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City manager worried about air quality after Belding fire

BELDING, Mich.— Belding's city manager is worried that hundreds of lives could be at risk due to toxic gas being released from a nearby manufacturing facility.

When a fire broke out at Kassouni Manufacturing Inc. (KMI) on June 22, City Manager John Niemala met with Belding's fire chief to review the aftermath. They found that conditions were much worse than they previously thought, including the discovery of a hole in the roof that proceeded the fire.

“We made the decision that we had to go beyond our, us to deal with what was going on there," Niemala said.

Niemala sought assistance from Ionia County Emergency Management, which brought in state and federal resources from Michigan Department of Environment, Great Lakes and Energy, the Michigan Occupational Safety and Health Administration, Department of Health and Human Services, and the Environmental Protection Agency.

Officials from these agencies inspected KMI on Friday. Soon after, the Ionia County Health Department issued an imminent danger order. The order addresses the toxic gas that can come from fires at KMI.

Some of the products KMI manufactures at the Belding facility are pool sanitizing tablets. During the process of making those tablets, a chemical called trichloroisocyanuric acid is released in dust form, which accumulates on the facility floor. The white crystalline powder has a strong chlorine-like smell.

When mixed with water, the chemical is extremely flammable. When it burns, it releases a potentially deadly gas.

Niemala said some residents reported a "Colorox-like" scent following the June 22 fire.

The June 22 fire wasn't the first time KMI's building posed a risk to public safety.

“That was, I believe, the seventh time we had to respond down there," Niemala says. “You’ve had your chances. Enough is enough. Now things, like you do it the first time, maybe I don’t know, I can’t address who was here when the final decisions were made on that but at the end of the day, from my observations, what we see today, it needed to be done.”

Bob Wheaton, a public information officer with MDHHS said while this was the first time the department was alerted to the concerns at KMI, it is always available to local governments for assistance in public health concerns.

“We think we’ve managed that situation and that worst-case scenario should not occur at this moment," Chris Ethridge said.

Ethridge is a field operations manager in the air quality division of EGLE. He, along with MDHHS toxicologist Joost van 't Erve have been working with their colleagues in other state departments and the EPA to mitigate the risk.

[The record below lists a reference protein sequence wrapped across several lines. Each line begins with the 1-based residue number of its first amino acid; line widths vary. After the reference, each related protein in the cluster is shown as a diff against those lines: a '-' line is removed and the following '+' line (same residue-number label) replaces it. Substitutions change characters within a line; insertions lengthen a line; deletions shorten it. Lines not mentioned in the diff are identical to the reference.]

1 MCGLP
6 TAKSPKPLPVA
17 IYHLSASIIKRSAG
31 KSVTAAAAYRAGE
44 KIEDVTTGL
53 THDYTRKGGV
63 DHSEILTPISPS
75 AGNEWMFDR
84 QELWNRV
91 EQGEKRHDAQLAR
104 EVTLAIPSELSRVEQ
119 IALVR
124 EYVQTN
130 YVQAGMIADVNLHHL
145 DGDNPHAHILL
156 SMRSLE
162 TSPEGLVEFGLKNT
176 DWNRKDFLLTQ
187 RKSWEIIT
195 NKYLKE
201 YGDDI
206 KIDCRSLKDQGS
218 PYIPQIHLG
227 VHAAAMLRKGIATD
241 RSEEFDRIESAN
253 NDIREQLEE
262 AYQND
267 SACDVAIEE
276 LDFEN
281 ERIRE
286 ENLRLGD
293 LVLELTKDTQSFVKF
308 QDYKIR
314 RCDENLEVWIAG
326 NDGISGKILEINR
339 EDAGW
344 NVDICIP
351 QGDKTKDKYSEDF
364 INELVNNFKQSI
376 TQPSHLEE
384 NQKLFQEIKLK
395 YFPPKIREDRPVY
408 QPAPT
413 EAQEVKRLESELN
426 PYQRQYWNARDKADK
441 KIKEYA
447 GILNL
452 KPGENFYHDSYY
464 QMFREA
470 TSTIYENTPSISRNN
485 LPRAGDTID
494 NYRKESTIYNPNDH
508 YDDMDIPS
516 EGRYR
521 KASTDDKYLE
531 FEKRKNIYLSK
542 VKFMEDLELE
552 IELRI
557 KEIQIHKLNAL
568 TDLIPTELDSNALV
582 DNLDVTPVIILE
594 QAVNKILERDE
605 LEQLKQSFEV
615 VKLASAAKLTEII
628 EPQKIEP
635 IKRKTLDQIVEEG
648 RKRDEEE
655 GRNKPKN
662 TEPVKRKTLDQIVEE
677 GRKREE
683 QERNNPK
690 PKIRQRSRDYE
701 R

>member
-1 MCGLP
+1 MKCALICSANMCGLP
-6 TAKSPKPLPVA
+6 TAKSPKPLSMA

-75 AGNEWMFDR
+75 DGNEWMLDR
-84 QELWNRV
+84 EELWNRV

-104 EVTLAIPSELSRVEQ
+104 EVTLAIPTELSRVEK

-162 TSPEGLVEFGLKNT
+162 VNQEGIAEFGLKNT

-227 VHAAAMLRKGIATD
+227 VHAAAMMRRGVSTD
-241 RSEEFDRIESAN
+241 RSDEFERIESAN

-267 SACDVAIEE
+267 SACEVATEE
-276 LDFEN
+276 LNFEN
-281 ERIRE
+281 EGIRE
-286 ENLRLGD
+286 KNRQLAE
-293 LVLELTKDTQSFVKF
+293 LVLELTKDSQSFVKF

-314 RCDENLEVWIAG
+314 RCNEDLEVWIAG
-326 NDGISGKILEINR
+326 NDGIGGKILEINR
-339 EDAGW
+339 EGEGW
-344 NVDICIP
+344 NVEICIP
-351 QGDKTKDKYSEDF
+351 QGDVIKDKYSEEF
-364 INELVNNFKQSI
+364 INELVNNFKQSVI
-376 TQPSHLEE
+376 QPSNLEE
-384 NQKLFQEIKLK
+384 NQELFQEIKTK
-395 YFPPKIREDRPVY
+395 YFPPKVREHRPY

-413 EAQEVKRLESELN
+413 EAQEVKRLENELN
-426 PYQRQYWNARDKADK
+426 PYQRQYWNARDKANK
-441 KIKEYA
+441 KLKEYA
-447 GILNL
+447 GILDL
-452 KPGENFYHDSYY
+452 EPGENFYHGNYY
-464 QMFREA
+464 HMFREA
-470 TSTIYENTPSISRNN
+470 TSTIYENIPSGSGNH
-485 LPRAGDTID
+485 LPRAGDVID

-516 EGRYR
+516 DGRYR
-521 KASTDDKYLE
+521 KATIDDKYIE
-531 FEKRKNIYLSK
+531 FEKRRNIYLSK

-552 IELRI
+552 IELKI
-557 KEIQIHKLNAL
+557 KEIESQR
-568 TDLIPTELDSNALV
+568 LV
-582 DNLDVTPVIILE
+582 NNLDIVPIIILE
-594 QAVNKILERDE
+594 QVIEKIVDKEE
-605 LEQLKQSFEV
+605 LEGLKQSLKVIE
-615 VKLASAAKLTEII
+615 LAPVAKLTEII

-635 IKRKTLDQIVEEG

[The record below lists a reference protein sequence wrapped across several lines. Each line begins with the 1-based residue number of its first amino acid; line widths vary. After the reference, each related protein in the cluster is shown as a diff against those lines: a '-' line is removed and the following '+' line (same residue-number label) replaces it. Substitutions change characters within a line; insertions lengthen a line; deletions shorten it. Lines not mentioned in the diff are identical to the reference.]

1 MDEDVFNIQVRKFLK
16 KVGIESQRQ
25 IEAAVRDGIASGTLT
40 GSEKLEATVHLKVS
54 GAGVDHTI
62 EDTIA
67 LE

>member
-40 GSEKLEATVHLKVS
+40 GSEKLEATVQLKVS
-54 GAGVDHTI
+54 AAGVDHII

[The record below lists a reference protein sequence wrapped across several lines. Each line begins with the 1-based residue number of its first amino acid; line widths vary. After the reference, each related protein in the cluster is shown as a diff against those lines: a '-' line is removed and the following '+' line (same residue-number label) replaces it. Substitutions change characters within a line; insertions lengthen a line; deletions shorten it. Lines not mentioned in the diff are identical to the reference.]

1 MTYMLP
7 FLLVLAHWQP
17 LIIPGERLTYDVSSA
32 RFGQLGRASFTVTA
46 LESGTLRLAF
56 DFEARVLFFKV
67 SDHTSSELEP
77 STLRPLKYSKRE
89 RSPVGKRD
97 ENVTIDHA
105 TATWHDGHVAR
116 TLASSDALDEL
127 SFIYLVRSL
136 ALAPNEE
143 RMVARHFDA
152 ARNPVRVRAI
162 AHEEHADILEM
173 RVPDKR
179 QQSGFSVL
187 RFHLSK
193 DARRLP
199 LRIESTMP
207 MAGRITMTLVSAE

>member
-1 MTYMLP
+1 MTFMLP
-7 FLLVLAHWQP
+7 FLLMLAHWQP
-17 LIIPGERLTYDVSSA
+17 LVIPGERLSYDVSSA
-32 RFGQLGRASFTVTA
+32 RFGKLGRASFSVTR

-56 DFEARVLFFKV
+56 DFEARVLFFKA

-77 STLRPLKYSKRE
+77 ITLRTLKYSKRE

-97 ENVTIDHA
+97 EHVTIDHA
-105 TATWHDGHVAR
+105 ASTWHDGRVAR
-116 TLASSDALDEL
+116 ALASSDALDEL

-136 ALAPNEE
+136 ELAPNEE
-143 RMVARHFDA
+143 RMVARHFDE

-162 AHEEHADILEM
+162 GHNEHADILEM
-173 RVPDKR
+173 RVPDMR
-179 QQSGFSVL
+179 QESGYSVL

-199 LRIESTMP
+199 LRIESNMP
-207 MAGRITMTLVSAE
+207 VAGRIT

“The main thing is that the facility will remain shut down until all the appropriate management things are in place that we have all identified, so there will be no production of the pool chemicals until that’s done," van 't Erve said.

State officials say the EPA modeled a worst-case scenario under KMI's current conditions.

“The worst-case scenario that the EPA modeled last week would have been if all the trichloroisocyanuric acid that was on site would have been converted into the chlorine gas, which is highly unlikely to happen," Ethridge said. "But that’s the worst case that we have modeled and that would have resulted in sickness and death and injury, but that’s the very worst case.”

Niemala said he's worried not enough is being done to prevent this worst-case scenario.

“The concern is, how relative is the hypothetical modeling they did?” Niemala said. “If that’s going to be an ongoing issue, how do we deal with that? Because I for one, wouldn’t want to have to have that as that sitting out there and every day having my residents worry about whether that, that hypothetical example is gonna happen.”

State and city officials agree KMI has been cooperating to meet the state's standards of operation and storing its chemicals.

Niemala said KMI had a contractor at its facility on Monday to start repairing the roof.

There are other operations at KMI that don't involve trichloroisocyanuric acid, which have been allowed to continue under the state's remediation requirements.

KMI has not yet responded to FOX 17's request for comment.

Further updates will be provided on the Ionia County Health Department's Facebook page. Residents are also encouraged to sign up for smart 911.

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2 comments

  • Gail Smith

    With a MS in OHSA And Enivornmental mangement, this is A SERIOUS THREAT TO THE CITY OF BELDING,,,Get the out to the desert or somewhere!

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